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The Failed Management of a Dying Regime: Hosni Mubarak, Egypt's National Democratic Party, and the January 25 Revolution

Andrew Heiss, “The Failed Management of a Dying Regime: Hosni Mubarak, Egypt’s National Democratic Party, and the January 25 Revolution,” Journal of Third World Studies 28, no. 1 (Spring 2012): 155–171, no doi.


Abstract

In the weeks since the January 25 revolution there have been dozens of explanations for Mubarak’s downfall. Political scientists, diplomats, economists, sociologists, and even international aid workers have proposed theories to explain the economic, political, historical, and social causes of the Egyptian revolution. Despite the plethora of interdisciplinary theories in the press and in academia, few—if any—have analyzed Mubarak’s resignation in the light of managerial dynamics and behavior.

In addition to a ripe political environment, horrible economic conditions, and a mobilized and angry population, Mubarak’s fall from power can be attributed to his failure as a public manager. This paper analyzes Mubarak’s managerial strategy throughout the course of his presidency by (1) reviewing the structure of the National Democratic Party (NDP) and Mubarak’s relationship with it; (2) analyzing the foundational principles and assumptions of his strategy‚ both as the leader of Egypt and as the chairman of the NDP; and (3) tracing the application of that strategy and determining its effectiveness in confronting “the management challenge” over a period of 30 years.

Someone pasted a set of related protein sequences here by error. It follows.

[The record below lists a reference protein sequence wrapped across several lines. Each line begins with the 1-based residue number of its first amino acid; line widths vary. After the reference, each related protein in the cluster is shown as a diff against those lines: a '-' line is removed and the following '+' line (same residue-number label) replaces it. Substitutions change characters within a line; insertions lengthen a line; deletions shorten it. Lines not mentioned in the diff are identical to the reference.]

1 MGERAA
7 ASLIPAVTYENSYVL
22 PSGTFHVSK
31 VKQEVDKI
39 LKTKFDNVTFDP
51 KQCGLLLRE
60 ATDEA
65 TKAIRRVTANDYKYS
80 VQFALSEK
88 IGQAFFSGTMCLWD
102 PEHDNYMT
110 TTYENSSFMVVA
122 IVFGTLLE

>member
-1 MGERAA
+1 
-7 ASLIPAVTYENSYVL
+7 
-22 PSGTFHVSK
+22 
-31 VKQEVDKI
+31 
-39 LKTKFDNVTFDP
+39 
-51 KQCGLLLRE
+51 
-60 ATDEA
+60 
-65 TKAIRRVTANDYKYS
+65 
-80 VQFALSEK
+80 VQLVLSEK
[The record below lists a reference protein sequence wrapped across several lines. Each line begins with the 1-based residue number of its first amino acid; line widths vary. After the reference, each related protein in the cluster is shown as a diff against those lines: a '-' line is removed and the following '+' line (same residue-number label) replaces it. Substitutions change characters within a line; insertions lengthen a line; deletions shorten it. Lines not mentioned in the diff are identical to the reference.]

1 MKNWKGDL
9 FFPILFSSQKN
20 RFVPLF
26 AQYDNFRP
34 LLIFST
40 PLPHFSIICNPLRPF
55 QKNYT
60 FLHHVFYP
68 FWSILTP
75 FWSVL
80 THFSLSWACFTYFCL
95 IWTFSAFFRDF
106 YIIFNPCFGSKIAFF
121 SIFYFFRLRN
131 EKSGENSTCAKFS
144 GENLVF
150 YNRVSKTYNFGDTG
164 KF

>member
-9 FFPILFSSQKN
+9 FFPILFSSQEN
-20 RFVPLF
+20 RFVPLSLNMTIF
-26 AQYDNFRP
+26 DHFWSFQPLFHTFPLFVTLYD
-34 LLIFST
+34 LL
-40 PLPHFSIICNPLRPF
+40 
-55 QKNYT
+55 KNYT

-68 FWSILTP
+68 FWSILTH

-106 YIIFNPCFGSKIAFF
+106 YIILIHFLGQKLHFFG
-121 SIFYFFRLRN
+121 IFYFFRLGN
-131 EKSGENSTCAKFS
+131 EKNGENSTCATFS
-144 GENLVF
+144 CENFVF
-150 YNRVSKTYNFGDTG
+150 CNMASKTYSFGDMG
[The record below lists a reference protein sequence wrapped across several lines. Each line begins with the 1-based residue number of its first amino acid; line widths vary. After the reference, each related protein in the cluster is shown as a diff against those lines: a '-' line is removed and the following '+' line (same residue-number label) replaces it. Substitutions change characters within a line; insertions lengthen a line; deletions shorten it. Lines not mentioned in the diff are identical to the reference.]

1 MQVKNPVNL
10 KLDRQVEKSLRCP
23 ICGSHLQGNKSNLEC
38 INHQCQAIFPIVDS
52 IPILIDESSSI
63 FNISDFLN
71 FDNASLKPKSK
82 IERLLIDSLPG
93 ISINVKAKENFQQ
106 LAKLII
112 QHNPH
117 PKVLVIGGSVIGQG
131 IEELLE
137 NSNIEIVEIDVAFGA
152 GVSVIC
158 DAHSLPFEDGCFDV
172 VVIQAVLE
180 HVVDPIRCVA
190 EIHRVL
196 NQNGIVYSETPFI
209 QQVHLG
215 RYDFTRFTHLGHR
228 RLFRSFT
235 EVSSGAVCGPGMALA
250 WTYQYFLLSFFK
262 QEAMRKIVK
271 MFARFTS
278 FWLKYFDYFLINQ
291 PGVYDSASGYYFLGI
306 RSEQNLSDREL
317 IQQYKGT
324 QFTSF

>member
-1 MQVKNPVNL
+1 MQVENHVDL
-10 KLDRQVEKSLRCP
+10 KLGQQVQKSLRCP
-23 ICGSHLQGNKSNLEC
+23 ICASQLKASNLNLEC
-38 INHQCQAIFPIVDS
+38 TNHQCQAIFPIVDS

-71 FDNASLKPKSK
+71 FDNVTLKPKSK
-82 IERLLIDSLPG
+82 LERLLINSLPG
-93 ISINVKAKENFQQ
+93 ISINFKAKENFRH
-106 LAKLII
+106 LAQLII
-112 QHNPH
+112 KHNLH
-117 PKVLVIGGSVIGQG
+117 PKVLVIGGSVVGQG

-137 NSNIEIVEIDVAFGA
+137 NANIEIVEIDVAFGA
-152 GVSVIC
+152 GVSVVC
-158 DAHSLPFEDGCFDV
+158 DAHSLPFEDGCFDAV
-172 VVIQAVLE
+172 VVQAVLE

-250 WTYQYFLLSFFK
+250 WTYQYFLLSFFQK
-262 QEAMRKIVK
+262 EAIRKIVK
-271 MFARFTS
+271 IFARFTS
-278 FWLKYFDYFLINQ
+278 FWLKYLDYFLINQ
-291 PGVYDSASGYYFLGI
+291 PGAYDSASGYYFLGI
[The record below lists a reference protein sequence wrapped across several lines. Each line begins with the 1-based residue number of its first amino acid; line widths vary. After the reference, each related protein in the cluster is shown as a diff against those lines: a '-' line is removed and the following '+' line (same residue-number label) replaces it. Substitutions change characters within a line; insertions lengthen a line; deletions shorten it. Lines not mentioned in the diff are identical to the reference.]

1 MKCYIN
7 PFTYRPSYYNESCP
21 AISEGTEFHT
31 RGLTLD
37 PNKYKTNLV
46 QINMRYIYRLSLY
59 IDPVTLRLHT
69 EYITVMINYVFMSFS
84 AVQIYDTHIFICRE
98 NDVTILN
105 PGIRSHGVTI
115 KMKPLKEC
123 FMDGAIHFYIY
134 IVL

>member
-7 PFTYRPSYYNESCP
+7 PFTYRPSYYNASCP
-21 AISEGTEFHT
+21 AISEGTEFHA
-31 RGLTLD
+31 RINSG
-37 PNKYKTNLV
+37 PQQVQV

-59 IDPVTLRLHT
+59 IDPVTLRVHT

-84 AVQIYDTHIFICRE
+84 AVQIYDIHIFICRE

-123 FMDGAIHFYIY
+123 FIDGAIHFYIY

Figure

Figure 1: NDP Leadership Organizational Chart, 2010 (based on original chart by The Arabist)

Figure 1: NDP Leadership Organizational Chart, 2010

BibTeX citation

@article{Heiss:2012,
    Author = {Andrew Heiss},
    Issue = {Spring},
    Journal = {Journal of Third World Studies},
    Number = {1},
    Pages = {155-171},
    Title = {The Failed Management of a Dying Regime: {Hosni Mubarak}, {Egypt's National Democratic Party}, and the {January} 25 Revolution},
    Volume = {28},
    Year = {2012}}